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What Do Facilitators Do

What Do Facilitators Do

In this short video we look at What Do Facilitators Do.

TRAINYOUCAN Video Blog: www.youcantrain.co.za

YouTube Video
Watch this video on YouTube.

See our video online here: http://youtu.be/UDLGjKBHSXg

Role of the facilitator

The role of the facilitator is to make learning easier using a variety of activities and techniques.

The facilitator provides:

• structure
• method
• focus
• energy
• creativity

The facilitator serves as a guide to the learner and manages the process of learning

A facilitator can use a variety of teaching and training methods to develop learners as long as he/she ensures the following basic practices are always evident:

(1) Prepare the learner and the learning environment
(2) Create an environment that encourages learning and that accommodates all learning styles
(3) Make links to prior learning
(4) Clearly defines the learning outcomes
(5) Provide the learner with clear instructions when doing a variety of activities
(6) Implement a variety of learning activities
(7) Make a clear link between the different types of learning activities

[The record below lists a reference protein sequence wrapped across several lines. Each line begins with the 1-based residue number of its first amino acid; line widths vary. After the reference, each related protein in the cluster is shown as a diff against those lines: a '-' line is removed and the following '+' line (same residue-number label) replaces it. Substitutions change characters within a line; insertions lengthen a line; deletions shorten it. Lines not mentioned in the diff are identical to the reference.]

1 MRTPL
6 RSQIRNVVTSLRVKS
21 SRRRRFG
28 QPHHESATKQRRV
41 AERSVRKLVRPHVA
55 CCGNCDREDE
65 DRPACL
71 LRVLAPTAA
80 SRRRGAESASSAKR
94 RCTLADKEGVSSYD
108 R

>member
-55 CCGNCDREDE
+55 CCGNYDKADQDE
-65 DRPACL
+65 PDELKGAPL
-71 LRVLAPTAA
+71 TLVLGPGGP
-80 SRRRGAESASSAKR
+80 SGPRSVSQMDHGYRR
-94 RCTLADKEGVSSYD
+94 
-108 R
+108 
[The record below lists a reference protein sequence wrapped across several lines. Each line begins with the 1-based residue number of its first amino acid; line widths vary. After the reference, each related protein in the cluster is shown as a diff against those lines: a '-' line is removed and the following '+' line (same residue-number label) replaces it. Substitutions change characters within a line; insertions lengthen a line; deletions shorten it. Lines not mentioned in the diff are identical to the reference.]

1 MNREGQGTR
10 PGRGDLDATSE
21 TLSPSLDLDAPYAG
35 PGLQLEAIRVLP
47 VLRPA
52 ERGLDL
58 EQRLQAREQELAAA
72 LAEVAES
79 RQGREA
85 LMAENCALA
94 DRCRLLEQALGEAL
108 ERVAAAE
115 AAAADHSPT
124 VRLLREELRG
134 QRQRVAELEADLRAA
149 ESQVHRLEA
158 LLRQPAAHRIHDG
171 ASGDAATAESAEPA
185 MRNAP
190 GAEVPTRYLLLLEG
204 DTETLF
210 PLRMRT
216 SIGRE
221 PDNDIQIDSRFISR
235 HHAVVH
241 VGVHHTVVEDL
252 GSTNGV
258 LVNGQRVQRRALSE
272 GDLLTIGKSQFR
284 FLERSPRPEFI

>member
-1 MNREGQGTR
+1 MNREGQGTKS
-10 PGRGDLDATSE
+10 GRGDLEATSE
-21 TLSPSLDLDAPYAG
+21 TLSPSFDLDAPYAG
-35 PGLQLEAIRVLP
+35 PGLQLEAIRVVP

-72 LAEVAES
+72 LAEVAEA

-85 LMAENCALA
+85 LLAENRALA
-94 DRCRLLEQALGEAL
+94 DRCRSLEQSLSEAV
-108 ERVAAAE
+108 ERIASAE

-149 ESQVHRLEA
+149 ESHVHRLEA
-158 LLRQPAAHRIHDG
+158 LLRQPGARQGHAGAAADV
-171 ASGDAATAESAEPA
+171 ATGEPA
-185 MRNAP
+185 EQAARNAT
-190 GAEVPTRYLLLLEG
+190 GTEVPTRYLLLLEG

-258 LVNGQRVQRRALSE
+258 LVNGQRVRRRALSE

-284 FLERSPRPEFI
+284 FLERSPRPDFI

(8) Consolidate learning activities by giving feedback to learners
(9) Monitor and evaluate learner progress constantly
(10) Evaluate the learning process, systems and materials
(11) Maintain effective admin systems

Facilitator Competencies

  • The Facilitator is effective in using core methods (distinguishes process from content)
  • The Facilitator carefully manages the client relationship and prepares thoroughly (scoping)
  • The Facilitator uses time and space intentionally
  • The Facilitator is skillful in evoking participation and creativity
  • The Facilitator is practiced in honoring the group and affirming its wisdom
  • The Facilitator is capable of maintaining objectivity
  • The Facilitator is skilled in reading the underlying dynamics of the group
  • The Facilitator orchestrates the event drama
  • The Facilitator releases blocks to the process
  • The Facilitator is adroit in adapting to the changing situation
  • The Facilitator assumes responsibility for the group journey
  • The Facilitator can produce powerful documentation
  • The Facilitator demonstrates professionalism, self-confidence, and authenticity
  • The Facilitator maintains personal integrity

This post was sponsored by www.trainyoucan.co.za

Registering with the SETA Part 2